Page 21 | DP’s Ex demanding I do childcare

(506 Posts)
SpongebobNoPants Sun 28-Feb-21 11:15:34

DP and his ex have an EOW arrangement with SCs, and SCs come for dinner a couple of times a week too but don’t stay over.

DP’s job has always involved some night shift work and he has to do it generally in 3 month chunks twice a year, so he does nights for 6 months of the year. It has been like this for the last 20 years or so and far predates his prior relationship with his ex and obviously was the case before he met me.

When he does night shifts they are full nights from Monday - Friday, which means he sleeps until Saturday afternoon and his weekend is essentially Saturday afternoon until Monday afternoon.

DP did the first 3 month night shift stint from October and it was the first time he had worked nights since we had moved in together. I naively agreed to look after his kids on the Friday nights he was working when it was his contact weekend with SCs.

The reason being is he was told he was going on nights with very short notice and I said it wasn’t really fair to spring it on his ex when she might have made plans for those Fridays in the run up to Christmas and I know how annoying it is when my own ex chops and changes contact arrangements because of changing shift patterns.

So I covered every Friday - Saturday afternoon on our weekend with SCs to be helpful and make everyone’s lives easier... except of course my own.

DP is going back on nights in March and I’ve told him I’m not willing to do it this time. His ex is incredibly hostile towards me and the facts are that no one benefits from me babysitting the kids except her.

DP doesn’t benefit from it.
My SCs don’t benefit from it as their dad isn’t here
I don’t benefit from it and actually find it a bit much.
My kids don’t benefit from it.

The only person who benefits from it is his ex so I’m unwilling to give up my free time so she can have free time.

I work full time in a very pressured job and have been homeschooling 2 primary aged children through lockdown. DP’s ex doesn’t work and the kids are in secondary school so I definitely have it harder in that sense.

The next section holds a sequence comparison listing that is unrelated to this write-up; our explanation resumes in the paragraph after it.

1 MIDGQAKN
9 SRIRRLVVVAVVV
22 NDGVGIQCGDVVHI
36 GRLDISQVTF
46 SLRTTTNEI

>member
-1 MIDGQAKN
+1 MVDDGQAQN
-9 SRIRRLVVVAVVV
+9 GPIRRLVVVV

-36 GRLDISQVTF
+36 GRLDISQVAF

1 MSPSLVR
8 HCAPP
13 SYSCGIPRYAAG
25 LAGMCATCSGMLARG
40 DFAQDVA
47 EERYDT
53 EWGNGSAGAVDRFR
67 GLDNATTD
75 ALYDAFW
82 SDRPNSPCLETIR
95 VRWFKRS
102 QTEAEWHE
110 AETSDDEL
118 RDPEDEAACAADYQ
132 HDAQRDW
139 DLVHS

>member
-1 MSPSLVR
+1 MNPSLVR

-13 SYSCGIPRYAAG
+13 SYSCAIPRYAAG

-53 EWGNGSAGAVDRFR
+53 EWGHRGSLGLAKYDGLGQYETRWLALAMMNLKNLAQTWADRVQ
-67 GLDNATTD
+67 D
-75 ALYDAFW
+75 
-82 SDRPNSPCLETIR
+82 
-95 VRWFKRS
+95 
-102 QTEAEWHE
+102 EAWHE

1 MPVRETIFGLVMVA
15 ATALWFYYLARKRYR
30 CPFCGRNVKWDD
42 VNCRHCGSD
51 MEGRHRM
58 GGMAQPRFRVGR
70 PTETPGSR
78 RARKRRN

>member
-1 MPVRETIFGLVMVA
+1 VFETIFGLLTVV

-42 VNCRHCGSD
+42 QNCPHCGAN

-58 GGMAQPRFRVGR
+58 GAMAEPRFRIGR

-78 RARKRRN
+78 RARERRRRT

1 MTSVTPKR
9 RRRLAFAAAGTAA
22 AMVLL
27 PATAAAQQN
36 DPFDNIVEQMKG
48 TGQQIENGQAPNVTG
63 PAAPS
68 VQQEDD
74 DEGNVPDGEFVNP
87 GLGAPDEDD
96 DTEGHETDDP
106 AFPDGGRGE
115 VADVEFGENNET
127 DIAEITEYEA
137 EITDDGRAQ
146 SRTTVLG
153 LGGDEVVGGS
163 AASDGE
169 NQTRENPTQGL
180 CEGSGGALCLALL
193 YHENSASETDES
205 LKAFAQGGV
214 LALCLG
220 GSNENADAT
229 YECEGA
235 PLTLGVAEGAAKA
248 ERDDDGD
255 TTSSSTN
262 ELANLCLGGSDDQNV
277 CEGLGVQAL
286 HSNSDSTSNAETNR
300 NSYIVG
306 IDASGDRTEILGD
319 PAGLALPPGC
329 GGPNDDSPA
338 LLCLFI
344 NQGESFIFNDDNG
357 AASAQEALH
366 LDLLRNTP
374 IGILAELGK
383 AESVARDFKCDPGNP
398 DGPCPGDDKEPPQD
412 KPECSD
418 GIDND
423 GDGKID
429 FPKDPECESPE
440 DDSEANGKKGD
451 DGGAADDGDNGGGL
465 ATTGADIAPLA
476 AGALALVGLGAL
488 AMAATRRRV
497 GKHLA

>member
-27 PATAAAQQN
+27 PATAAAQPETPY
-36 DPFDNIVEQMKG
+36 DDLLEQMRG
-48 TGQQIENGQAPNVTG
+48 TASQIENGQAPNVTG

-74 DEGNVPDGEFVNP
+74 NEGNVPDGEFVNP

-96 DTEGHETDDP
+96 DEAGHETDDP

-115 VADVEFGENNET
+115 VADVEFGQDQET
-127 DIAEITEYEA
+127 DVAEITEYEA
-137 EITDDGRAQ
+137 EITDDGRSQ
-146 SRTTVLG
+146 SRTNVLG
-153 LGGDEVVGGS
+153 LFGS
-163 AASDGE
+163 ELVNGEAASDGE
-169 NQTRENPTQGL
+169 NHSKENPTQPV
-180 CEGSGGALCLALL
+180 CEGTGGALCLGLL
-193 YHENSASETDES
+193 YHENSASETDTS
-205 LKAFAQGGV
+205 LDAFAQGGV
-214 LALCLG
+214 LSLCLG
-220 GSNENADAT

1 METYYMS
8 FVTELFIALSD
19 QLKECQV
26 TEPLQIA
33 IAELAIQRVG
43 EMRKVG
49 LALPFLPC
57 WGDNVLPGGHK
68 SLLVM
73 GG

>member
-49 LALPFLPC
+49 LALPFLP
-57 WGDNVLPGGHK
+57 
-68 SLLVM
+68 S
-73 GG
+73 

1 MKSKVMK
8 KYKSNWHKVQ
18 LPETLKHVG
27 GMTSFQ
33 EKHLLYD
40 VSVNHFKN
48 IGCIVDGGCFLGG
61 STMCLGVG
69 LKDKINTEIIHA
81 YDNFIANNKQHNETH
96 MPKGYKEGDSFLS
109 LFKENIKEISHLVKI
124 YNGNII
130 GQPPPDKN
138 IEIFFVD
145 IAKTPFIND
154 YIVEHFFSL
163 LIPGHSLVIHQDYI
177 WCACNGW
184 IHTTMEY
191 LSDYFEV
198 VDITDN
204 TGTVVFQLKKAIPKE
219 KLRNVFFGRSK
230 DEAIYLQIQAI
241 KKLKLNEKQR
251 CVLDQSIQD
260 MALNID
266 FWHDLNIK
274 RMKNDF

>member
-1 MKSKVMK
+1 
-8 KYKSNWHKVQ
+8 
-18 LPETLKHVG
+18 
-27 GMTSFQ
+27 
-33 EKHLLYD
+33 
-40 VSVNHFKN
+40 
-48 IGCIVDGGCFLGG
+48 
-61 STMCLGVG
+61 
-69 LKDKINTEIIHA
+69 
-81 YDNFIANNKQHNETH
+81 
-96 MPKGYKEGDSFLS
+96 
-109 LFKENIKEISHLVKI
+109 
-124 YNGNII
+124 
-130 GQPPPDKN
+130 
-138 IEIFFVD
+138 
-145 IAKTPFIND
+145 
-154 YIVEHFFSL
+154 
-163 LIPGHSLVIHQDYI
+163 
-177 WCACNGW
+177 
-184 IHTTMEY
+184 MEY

DP spoke to his ex and said about the nightshifts starting again and said he would be able to have SCs from when he wakes up on the Saturday, keep them the remainder of the weekend, take them to school on the Monday and also pick them up from school and have dinner with them before dropping them home on his way to work around 6pm on the Monday evening.
That way he still has them 2 nights, they’re spending time with their dad which is what the contact is actually for and I also get every Friday to spend alone with my own children and relax after a long working week.

Before we lived together this was the arrangement when he worked nights.

His ex has hit the roof saying “Why can’t spongebob have them like before?”. DP said because she’s working all week and I’m not here to spend time with them.

I’ve since had awful messages from her (she’s blocked now) calling me selfish, saying she needs a break etc. I responded only to say that I also need a break, I am not their parent and it’s up to DP and her to sort it out between themselves. I’m not a free on demand babysitter and I’m unwilling to do favours for someone who is rude, abuse and outwardly hostile towards me. She will literally ignore me if I say hello to her.